The wizard frowned, pulling his hat down further over his eyes. Where was all that light coming from?
"Gerroff," he muttered, as something tugged at his hat.
"You really are not a morning person, are you?" Something jabbed at his shoulder. "Wake up now, we haven't much time."
Frowning, Rincewind rolled over, and found himself face-to-face with... oh. So that was where the light was coming from.
It has been said that the most powerful force in all of Creation is Love: able to transcend life and death, more powerful than Time itself, and as unpredictable as any great power can be. In point of fact, the hierarchy of Great Powers can be rather dynamic. There exist, for example, worlds wherein Love is such a powerful force that nothing can hope to gainsay it. There are other worlds in which it is decidedly a lesser power, unable to triumph over even such mutable things as rail schedules.*
Experts in such things agree that there are six elements that comprise all matter on the Disc. The four most notable are Earth, Air, Fire, and Water. Surprise, the fifth element, helps to keep those smarty-pants Alchemists on their curly toes. Notability aside, however, the most common element making up the Disc is Narrativium, which permeates everything and ensures the smooth** working of the Disc according to the laws of Narrative Causality.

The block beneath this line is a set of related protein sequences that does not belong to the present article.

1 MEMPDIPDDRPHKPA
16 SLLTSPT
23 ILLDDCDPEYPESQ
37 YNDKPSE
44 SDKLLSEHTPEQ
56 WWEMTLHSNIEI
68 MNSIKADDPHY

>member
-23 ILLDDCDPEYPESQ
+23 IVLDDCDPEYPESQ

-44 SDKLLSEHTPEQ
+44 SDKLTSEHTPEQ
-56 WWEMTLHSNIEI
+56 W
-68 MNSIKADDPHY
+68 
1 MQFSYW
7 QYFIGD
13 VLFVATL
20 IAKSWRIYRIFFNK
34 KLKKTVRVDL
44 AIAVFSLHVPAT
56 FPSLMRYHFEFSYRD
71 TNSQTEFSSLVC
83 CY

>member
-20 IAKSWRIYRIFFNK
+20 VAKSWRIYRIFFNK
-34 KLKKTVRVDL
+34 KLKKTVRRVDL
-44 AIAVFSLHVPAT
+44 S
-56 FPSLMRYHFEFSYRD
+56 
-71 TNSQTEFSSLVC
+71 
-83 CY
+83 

Due to a large amount of extradimensional influence, however, a heretofore unknown seventh element was creeping into the Disc's makeup, subtly (and in other cases, not so subtly) altering the narrative flow of the stories that make up the Disc's inhabitants. Assassinations were down this week. Bar brawls were at an all-time low. Arguments, while still happening, were more minor and less likely to result in participants needing a separate casket for the extremities no longer geographically associated with their torsos.
Were anyone studying this new element, they would be chagrined to discover that not only did it already have a name, but that one of the foremost experts in its nature was currently sharing a magically cobbled together shelter with a notoriously inept wizard. It is quite fortunate that no one was aware of this change to the balance of elemental power on the Disc, if only because it prevented anyone from naming this element Get-Alongingness.